“Sociopath: A Memoir” by Psychologist Patric Gagne

Patric Gagne, PhD, author of the new Sociopath: A Memoir had her suspicions about herself confirmed when she was in college. From the publisher: “She was told there was no treatment, no hope for a normal life. She found herself haunted by sociopaths in pop culture, madmen and evil villains who are considered monsters. Her future looked grim.”

However, with the aid of various types of therapy, Gagne did adjust. The approximately five percent of the population who also have sociopathic traits may feel heartened to hear this.

The genre of Sociopath: A Memoir is similar to the also-female-written Confessions of a Sociopath, addressed in this previous post. But, unlike that book’s author, this one not only fully outs herself by name but also is a trained clinical psychologist.

According to David Marchese, New York Times, Gagne had demonstrated “remorselessness, criminality and lack of empathy” before dealing with her eventual diagnosis and treatment. “The desire to destigmatize her experience and also to help others who may share it (Gagne previously worked as a therapist to those with the disorder and has also written about sociopathy) put Gagne on a path that led to ‘Sociopath.’

Her bio states the following about her current mission: “Today I am working to expand the definition of sociopathy to include its status as a spectrum disorder. Sociopaths are not inherently evil people. We suffer from what I believe to be an emotional learning disorder, one which is both relatable and treatable.”

Selected quotes from her interview with Marchese:

Sociopathy is a perilous mental disorder; the traits associated with sociopathy aren’t great. But that only tells part of the story. The part that’s missing is you can be a sociopath and have a healthy relationship. You can be a sociopath and be educated. That’s a very uncomfortable reality for some people. People want to believe that all sociopaths are monsters and that all monsters are easy to spot…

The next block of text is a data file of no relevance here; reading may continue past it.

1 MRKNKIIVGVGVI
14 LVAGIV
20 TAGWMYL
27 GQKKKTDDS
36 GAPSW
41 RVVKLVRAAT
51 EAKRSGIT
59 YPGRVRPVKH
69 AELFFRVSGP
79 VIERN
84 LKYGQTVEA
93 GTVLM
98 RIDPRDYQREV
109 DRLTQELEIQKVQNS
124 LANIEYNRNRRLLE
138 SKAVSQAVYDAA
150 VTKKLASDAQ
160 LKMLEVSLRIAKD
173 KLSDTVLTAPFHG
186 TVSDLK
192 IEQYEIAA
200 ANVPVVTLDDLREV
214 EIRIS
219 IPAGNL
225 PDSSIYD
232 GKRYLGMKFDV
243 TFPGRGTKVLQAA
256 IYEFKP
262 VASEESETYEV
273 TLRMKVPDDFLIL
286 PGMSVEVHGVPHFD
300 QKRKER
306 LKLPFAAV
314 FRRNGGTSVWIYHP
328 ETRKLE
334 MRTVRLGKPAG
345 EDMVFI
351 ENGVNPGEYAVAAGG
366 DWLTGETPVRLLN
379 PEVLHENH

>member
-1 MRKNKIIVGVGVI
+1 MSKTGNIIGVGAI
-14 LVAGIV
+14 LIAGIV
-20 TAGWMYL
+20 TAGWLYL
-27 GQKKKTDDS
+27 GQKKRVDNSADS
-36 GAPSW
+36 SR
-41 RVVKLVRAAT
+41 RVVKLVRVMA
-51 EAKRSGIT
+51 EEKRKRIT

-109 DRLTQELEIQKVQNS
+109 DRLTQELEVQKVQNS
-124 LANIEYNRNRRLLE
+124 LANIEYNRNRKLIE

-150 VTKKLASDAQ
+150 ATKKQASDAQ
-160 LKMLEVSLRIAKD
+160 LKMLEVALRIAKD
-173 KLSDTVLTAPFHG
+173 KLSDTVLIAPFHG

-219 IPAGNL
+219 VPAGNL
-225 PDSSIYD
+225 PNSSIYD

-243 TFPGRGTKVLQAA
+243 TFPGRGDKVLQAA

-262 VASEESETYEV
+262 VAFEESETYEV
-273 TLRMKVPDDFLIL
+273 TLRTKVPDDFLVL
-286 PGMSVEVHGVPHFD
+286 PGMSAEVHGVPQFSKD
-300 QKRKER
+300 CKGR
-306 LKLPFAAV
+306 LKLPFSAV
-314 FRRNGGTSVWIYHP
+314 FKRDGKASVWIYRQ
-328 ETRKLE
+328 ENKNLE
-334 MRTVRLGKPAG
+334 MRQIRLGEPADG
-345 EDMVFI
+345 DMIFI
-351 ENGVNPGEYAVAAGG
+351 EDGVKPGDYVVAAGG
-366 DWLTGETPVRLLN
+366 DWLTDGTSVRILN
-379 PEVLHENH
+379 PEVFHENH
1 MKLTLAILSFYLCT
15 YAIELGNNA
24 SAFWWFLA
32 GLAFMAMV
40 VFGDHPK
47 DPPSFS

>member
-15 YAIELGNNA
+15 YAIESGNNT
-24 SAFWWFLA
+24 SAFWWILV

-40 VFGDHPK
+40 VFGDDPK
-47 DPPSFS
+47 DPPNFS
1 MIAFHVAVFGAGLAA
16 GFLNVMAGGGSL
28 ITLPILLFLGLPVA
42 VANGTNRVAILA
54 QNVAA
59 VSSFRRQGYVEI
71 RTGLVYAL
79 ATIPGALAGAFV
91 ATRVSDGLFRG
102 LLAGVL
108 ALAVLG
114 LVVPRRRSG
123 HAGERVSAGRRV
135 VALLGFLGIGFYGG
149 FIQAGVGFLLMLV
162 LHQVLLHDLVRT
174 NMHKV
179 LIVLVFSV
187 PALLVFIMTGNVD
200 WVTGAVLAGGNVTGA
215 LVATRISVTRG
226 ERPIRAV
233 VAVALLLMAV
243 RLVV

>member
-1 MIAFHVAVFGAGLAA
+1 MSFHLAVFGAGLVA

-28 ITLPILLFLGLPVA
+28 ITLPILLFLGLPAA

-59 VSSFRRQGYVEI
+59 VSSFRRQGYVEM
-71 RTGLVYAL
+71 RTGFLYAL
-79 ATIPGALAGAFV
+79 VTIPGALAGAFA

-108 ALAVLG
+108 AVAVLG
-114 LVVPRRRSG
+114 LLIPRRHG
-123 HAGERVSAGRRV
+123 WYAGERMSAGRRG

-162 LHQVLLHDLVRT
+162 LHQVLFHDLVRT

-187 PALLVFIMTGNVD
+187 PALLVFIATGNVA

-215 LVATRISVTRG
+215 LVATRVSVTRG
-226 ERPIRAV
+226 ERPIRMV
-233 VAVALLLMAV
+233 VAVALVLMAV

The way I experience love seems to be very different from the so-called neurotypical experience. My experience of love seems less emotional. If I had to explain what love feels like to me, I would say symbiotic. So, a relationship that’s beneficial to both people involved. Not transactional, not possessive, not ego-driven. Mutual homeostasis. It’s not that I’m unable to access emotions or empathy. It’s that my experience of those emotions is different….

My gift to my therapy patients was that I was able to lend them sociopathy: Why do you care? What does it matter? What do you need from that? That, I felt, helped them achieve things that maybe a nonsociopathic therapist couldn’t have offered.

Listen, everyone has a front-facing persona. Most people use that persona as a preference: a desire to be liked, a fear of judgment, wanting somebody to be friends with them. But sociopaths use it out of necessity, and that’s a really important distinction….

I like that I don’t have guilt because I’m making my decisions based on logic, based on truth, as opposed to ought or should. Now, there is a flip side. I don’t have those natural emotional connections to other people, but I’ve never had those. I don’t feel like I’m missing anything. Just because I love differently doesn’t mean my love doesn’t count.

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